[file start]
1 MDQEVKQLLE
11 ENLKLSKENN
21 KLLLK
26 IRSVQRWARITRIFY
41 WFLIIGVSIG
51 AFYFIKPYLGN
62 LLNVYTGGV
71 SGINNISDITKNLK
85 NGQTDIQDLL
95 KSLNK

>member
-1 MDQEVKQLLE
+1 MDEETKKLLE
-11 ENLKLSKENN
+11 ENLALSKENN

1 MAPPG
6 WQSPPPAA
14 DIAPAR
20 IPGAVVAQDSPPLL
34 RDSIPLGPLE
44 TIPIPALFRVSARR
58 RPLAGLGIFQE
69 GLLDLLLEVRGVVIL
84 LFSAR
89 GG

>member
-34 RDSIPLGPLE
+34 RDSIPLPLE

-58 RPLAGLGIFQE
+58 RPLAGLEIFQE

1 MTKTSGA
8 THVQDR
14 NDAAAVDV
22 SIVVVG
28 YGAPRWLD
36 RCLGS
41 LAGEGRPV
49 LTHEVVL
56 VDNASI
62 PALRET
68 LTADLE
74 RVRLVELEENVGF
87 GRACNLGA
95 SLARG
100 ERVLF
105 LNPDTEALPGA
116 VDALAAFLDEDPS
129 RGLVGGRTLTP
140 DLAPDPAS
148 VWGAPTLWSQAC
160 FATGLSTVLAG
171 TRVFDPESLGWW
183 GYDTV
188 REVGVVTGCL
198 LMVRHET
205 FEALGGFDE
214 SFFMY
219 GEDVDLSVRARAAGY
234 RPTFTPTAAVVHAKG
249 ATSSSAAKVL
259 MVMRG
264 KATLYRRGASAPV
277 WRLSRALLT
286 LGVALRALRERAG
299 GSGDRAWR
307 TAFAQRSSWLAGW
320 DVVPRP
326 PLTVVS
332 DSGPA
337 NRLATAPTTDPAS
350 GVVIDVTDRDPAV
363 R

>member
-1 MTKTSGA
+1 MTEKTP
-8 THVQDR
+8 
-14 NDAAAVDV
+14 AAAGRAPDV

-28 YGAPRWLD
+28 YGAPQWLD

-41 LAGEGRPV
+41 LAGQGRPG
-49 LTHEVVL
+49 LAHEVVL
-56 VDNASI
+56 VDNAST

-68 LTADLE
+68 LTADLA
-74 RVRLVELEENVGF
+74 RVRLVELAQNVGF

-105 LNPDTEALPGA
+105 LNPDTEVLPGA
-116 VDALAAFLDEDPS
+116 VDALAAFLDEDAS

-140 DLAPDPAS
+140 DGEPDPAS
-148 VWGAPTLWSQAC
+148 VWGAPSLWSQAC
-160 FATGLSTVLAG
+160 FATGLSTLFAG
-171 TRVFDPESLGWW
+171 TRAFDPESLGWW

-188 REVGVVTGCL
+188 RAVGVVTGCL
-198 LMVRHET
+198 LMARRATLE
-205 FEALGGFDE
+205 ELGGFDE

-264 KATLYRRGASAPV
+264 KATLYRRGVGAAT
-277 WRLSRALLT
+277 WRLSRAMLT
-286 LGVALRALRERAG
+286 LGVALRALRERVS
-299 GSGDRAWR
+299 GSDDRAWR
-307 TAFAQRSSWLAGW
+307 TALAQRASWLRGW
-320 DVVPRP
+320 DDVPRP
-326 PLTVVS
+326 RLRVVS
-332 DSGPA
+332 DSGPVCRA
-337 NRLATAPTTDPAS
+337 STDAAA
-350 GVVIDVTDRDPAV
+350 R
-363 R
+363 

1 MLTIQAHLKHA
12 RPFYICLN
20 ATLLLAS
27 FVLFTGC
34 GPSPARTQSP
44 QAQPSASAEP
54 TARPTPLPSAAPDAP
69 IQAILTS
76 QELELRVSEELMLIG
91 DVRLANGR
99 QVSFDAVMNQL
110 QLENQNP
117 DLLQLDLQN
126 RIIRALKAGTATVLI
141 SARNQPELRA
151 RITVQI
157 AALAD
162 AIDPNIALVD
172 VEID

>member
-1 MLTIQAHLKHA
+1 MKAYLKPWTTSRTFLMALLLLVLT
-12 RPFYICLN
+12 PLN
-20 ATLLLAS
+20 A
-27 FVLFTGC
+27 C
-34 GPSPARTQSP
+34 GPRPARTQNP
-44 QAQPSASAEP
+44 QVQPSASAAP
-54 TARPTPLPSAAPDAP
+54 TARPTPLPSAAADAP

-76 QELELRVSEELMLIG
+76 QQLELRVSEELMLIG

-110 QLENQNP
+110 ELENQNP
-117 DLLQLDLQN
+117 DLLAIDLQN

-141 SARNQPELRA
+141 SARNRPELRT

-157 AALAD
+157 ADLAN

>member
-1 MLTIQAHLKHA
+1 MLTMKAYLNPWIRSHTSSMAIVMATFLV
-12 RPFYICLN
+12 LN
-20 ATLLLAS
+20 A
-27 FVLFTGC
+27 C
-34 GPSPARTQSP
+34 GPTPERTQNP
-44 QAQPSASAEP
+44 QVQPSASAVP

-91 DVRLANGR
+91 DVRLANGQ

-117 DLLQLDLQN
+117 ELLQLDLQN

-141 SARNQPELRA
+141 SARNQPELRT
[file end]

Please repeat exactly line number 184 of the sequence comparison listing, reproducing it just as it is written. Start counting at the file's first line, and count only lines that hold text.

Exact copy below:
+27 C